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In this very personal episode Kelly and Darryl talk about the life and death of David McAtee and what his loss meant to our community. Darryl shares his personal experience as a participant at the protest and describes how the community came together to mourn, celebrate, and express their anger. We also eat a meal of jerk chicken, collard greens, and mac n’ cheese in honor of McAtee, the community he cared for, and his passion for BBQ.
You may have seen it while driving down Lexington road, away from downtown, just before Headliners Music Hall. A retaining wall in the side of the hill… with a door in the middle. What’s behind it? It’s a question we get a lot at Curious Louisville. On this episode, Ashlie Stevens takes us behind the door.
Jen Sainato had been waiting for this day for a long time. She’d woken up early, put on her black striped suit, and drove five hours to attend the Louisville Metro Council’s public safety committee meeting. The council had called the police to answer questions about their handling of rape cases, in the wake of our story about Jen’s case.
When Jen walked into the council chamber, the police were already settled in at the front of the room: two press people, a few men in suits, and Lt. Shannon Lauder — the head of the special victims unit, who’d been called by the council to explain why her department clears so few rape cases by arrest, and so many “by exception.”
The eight metro council members in attendance were seated as well, looking out at the room from their elevated seats.
And in the audience sat the survivors — women who had reported a rape to the Louisville Metro Police Department. Women who were inspired by Jen’s story to come out and seek their own answers.
For most of them, this hearing was as close as they would get to their day in court.
Carmel Bowman and Maggie Hettinger describe themselves as ordinary citizens of rural Kentucky who are trying to help move the needle on climate change. From their own lifestyle choices to their active efforts with the Citizens’ Climate Lobby, they are passionately engaged for positive change. In this podcast, recorded during one of the Earth & Spirit Center’s live community conversations events, Carmel and Maggie invite us to consider a realistic path for the U.S. to reach net carbon neutrality by 2050 or earlier.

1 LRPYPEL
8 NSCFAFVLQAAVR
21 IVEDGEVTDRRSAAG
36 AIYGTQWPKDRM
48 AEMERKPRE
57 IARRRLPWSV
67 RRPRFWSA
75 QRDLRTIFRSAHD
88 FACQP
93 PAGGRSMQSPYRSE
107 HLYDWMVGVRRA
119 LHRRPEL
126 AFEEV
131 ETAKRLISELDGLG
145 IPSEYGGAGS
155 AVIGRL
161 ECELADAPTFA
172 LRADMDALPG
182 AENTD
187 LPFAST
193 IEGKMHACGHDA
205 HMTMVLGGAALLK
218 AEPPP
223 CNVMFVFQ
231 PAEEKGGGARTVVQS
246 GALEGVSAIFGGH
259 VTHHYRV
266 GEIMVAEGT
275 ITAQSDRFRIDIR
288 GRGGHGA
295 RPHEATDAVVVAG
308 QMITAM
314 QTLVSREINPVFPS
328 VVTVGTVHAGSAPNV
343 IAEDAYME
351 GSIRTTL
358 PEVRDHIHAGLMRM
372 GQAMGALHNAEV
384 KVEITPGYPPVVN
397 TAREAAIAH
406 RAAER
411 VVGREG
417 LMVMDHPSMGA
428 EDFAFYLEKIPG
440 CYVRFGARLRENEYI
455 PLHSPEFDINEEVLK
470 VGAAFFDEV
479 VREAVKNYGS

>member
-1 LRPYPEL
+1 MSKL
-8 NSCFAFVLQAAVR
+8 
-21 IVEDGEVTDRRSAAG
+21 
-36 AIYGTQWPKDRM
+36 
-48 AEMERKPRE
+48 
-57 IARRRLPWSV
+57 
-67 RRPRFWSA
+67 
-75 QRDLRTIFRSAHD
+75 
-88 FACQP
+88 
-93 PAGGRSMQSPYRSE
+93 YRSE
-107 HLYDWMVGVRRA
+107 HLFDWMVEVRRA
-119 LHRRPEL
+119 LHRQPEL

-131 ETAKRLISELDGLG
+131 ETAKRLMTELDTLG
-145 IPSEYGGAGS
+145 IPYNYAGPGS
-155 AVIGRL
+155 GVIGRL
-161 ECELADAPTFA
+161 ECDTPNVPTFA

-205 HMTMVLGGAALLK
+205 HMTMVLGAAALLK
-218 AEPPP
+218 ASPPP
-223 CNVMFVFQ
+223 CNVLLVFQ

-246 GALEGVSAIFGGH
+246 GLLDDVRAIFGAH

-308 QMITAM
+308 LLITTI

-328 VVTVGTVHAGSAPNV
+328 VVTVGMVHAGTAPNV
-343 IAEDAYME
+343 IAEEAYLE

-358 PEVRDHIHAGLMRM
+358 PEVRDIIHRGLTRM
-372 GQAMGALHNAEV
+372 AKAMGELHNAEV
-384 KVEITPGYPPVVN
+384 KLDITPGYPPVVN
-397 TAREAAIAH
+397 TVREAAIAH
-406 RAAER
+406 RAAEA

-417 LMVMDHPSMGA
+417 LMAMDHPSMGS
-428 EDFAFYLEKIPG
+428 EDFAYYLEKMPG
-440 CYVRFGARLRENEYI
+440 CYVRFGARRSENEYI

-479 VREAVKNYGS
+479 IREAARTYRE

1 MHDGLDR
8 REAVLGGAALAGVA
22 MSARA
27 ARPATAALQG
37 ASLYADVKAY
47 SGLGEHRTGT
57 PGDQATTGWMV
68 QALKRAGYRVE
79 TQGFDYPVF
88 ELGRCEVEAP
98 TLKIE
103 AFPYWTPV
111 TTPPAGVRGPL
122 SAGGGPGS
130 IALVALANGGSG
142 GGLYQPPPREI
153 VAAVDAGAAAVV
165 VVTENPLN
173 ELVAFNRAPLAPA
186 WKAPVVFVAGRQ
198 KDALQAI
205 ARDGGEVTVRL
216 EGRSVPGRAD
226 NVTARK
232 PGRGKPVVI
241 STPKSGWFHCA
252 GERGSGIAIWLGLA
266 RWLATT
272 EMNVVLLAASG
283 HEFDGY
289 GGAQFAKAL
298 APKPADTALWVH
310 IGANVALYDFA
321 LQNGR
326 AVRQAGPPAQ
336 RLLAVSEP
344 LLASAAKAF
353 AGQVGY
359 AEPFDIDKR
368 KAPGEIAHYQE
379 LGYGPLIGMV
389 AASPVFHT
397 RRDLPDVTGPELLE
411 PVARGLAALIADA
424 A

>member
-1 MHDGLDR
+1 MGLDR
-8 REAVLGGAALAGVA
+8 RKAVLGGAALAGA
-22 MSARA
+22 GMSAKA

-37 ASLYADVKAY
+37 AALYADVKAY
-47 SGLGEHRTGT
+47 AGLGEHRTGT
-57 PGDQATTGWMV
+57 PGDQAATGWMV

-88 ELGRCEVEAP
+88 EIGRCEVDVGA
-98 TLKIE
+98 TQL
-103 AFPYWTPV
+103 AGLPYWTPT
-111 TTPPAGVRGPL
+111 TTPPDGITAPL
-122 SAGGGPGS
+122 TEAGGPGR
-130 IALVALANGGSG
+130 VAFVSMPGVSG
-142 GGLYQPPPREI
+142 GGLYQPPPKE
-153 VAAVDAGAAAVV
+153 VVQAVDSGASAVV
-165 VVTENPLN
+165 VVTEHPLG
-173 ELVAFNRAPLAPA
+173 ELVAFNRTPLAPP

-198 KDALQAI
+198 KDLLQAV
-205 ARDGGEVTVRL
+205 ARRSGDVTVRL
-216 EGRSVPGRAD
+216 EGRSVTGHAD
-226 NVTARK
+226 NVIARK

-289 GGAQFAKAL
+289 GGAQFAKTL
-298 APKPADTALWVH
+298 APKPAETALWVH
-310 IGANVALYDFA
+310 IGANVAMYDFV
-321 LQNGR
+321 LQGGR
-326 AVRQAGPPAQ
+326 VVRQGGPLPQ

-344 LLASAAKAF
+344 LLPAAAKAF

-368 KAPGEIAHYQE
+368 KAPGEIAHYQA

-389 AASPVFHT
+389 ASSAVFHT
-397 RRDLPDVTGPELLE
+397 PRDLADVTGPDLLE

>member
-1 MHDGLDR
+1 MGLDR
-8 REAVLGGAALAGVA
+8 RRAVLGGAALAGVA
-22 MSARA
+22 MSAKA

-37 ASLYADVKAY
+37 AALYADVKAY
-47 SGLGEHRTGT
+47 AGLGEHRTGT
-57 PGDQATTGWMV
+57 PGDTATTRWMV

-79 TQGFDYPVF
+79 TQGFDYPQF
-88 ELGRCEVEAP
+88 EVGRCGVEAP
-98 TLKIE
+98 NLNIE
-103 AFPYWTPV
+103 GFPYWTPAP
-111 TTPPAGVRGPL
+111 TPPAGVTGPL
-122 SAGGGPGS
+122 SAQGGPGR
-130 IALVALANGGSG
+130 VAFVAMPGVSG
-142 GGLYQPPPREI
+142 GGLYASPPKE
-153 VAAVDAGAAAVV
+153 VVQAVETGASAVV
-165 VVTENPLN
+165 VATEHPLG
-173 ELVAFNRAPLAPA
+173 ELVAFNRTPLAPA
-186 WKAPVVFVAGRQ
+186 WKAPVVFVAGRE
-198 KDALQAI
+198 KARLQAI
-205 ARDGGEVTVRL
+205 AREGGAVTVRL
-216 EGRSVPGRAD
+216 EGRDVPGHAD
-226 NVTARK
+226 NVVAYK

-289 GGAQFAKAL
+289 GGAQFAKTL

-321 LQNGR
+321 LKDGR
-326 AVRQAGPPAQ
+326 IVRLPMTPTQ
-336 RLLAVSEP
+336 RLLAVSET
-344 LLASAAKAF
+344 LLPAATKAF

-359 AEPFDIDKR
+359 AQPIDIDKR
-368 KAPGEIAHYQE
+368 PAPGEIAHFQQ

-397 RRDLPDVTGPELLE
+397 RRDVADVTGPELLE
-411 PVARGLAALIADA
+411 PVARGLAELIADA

Clarence Bucaro is a singer-songwriter and a one-time stay-at-home dad. He’s been making albums since 2000, with some twists and turns along the way. He’s also in a two-person book club with his mom. #goals +
Investigative journalist and author Barton Gellman speaks with The Washington Post national security reporter Ellen Nakashima about Mr. Gellman’s bestseller, “Dark Mirror: Edward Snowden and the American Surveillance State.” Barton Gellman is a Pulitzer Prize and Emmy Award-winning journalist. Since 2013 he has been a senior fellow at The Century Foundation. During 21 years at The Washington Post he served tours as legal, military, diplomatic, and foreign correspondent. He has taught courses at Princeton on nonfiction writing, investigative reporting and national security secrecy. His bestselling “Angler: The Cheney Vice Presidency” won The Los Angeles Times’ Book Prize and was a New York Times Best Book of 2008.
Ellen Nakashima is a national security reporter for The Washington Post who writes about cyber, intelligence and related issues. In 2018, she and her colleagues won a Pulitzer Prize for coverage of Russia’s efforts to influence the outcome of the 2016 presidential election. In 2014, she was part of a team awarded a Pulitzer for reporting on the hidden scope of National Security Agency surveillance and its policy implications. Since joining The Washington Post in 1995, she also has served as a Southeast Asia correspondent and reported on the White House and Virginia politics.
Earlier this year, we set out to take a deep look at why Louisville’s West End is changing — and how. In this last episode of Here Today, we address the uncertainty that lies ahead, and how that could affect the people who live west of Ninth Street.
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